In this conversation with Alexandra Donohue Church, we explore the interplay between interior design and art, uncovering how the two are linked through a shared understanding of colour, space, and form.
Alexandra reveals how her art collection holds special personal memories, such as a Guy Maestri painting that is evocative of her engagement or Petrina Hicks and Jacqui Stockdale’s narrations of experiences as a young woman. She also notes the relationship between functional design and art — the reptilian scales and melted forms of Eric Schmitt or the crackled ceramics of Jos Devriendt’s toadstool-like lamps. “Handcrafted in small volumes, these functional art pieces inherently record the hand of their maker – for me, evoking nothing short of a visceral reaction,” Alexandra says.
As the Decus founder and managing director, what have you learned about the relationship between art and interiors in your practice and personal life?
Alexandra Donohoe Church: What I’ve learned about the relationship between art and interiors stems from early childhood experiences right through to my practice today. I’ve always had a long-standing interest in art which continues to evolve, but my first private residential clients allowed me to build upon this passion. They introduced me to several abstract artists and galleries, with whom I’ve since developed incredible working relationships. I think of a piece of art as a great conversationalist with other artworks and its surroundings. Art is also the conduit between furniture and the built environment.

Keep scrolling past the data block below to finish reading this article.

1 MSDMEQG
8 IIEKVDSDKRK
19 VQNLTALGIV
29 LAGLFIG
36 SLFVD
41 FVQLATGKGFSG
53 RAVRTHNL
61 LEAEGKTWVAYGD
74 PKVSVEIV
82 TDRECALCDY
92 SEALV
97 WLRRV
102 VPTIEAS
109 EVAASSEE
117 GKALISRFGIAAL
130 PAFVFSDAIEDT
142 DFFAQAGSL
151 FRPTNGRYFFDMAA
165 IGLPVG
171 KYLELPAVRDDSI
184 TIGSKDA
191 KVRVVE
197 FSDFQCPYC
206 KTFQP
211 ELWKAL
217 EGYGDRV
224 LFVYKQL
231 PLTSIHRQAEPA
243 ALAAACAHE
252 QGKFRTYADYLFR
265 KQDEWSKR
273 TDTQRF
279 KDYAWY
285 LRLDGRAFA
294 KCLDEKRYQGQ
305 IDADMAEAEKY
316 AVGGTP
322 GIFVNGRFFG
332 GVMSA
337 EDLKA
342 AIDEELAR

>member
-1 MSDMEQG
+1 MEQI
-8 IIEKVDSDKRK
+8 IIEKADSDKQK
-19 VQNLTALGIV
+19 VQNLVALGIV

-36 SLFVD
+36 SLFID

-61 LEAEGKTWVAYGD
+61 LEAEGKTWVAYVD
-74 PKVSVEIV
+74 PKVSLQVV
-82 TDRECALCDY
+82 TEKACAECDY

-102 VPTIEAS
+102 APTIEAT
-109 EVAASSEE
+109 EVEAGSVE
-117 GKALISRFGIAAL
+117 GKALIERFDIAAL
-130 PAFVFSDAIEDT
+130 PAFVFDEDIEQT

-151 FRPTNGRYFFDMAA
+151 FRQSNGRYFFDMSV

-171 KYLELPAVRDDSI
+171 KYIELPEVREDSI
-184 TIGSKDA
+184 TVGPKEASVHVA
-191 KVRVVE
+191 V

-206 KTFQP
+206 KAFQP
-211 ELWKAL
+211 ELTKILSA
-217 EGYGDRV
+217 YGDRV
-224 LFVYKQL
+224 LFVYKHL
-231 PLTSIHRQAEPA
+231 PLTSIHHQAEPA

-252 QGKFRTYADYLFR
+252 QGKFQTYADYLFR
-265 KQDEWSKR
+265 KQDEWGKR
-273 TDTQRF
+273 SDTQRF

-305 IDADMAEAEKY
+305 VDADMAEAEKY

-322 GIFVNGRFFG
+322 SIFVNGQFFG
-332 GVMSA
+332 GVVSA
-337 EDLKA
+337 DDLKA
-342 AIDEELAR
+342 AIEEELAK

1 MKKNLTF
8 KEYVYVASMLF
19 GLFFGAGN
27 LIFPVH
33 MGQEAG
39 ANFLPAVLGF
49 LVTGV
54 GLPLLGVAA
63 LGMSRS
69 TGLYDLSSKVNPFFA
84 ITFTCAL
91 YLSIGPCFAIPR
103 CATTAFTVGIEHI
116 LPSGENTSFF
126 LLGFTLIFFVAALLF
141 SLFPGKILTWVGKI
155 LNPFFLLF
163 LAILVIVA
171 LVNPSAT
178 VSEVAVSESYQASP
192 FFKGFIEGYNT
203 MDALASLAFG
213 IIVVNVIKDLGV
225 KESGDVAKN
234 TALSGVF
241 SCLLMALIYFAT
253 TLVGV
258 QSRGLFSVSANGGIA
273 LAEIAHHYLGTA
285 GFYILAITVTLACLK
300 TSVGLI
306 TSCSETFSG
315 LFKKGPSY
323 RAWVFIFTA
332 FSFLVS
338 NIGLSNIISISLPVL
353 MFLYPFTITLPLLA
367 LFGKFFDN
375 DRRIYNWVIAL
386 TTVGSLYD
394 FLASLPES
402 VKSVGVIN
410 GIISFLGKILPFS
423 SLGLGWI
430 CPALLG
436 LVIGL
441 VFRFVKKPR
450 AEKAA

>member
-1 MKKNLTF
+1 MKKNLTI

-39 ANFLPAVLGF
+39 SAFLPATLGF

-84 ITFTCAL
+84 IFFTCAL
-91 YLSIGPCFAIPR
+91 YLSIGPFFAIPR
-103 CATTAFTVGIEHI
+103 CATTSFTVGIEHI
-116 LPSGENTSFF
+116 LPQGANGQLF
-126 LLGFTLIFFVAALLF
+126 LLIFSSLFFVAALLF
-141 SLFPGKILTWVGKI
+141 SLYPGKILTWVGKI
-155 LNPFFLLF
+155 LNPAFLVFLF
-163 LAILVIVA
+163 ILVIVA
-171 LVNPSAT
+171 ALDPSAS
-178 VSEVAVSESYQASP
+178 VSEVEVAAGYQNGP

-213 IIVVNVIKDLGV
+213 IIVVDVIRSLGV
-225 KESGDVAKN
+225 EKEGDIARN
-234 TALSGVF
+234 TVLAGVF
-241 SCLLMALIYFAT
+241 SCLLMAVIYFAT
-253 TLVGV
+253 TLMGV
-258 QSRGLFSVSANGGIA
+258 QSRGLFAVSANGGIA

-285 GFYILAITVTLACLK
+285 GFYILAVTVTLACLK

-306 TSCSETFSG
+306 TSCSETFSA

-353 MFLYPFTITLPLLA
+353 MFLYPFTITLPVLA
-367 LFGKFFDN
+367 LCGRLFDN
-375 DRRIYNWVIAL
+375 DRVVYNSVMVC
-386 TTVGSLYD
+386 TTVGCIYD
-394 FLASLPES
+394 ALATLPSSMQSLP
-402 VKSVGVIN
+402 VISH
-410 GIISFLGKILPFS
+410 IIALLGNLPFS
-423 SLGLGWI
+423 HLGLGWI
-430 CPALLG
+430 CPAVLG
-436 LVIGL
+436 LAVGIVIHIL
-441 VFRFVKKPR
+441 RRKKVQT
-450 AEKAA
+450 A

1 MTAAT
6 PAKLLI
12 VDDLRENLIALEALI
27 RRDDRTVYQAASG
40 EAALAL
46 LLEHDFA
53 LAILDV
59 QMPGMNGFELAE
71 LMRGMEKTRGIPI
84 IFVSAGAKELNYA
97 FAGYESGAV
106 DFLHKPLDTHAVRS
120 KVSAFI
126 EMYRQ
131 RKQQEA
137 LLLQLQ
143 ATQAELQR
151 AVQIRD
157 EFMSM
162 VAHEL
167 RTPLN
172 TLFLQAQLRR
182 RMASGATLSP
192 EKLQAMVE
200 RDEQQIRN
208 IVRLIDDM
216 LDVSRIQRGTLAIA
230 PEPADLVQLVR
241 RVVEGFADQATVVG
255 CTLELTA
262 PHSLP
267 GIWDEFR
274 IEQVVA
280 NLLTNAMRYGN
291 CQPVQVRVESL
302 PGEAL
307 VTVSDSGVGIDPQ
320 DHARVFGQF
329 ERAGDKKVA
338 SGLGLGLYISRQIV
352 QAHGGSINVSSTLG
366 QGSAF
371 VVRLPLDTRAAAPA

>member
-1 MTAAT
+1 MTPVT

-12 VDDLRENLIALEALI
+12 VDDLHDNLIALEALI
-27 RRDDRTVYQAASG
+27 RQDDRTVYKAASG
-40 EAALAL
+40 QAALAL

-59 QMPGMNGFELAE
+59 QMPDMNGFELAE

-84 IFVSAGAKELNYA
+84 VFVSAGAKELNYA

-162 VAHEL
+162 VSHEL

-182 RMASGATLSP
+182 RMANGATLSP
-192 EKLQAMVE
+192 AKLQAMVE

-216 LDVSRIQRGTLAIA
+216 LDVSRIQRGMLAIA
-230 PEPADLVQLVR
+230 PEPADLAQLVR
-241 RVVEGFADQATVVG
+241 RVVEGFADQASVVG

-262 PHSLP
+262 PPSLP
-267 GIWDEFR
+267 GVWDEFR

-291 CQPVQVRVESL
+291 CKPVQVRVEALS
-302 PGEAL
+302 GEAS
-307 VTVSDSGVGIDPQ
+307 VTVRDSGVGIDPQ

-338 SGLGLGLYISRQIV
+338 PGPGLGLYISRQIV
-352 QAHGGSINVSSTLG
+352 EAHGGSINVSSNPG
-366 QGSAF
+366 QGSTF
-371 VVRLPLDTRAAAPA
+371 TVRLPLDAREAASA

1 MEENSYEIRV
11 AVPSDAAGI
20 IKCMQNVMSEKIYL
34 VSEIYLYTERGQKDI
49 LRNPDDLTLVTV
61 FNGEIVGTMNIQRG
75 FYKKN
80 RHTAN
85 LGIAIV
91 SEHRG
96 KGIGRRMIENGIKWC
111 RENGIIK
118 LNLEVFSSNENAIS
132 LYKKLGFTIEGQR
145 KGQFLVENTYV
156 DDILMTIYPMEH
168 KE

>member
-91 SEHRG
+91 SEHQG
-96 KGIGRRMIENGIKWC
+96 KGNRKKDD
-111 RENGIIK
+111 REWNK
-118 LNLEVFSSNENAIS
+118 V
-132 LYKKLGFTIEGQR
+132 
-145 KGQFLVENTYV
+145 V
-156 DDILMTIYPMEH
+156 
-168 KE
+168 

We frequently work with clients who share our curiosity about and passion for art – some with established collections and others wanting our advice to curate, acquire, and place each piece. It’s an area of our practice that has flourished.
What role did art play in your interest in interior design, studies and early projects?
Alexandra Donohoe Church: I was born and raised in Hunters Hill, Sydney and my obsession with interiors started young. As a child, I used to rearrange my room on a fortnightly basis and loved going to antique stores with my mum. My aunt and uncle operated a restaurant in the sculpture garden of the NGA, and for years I spent many school holidays making a nuisance of myself in and around the gallery with my cousins. Upon reflection, this pivotal moment opened my eyes to the world of art and creative expression.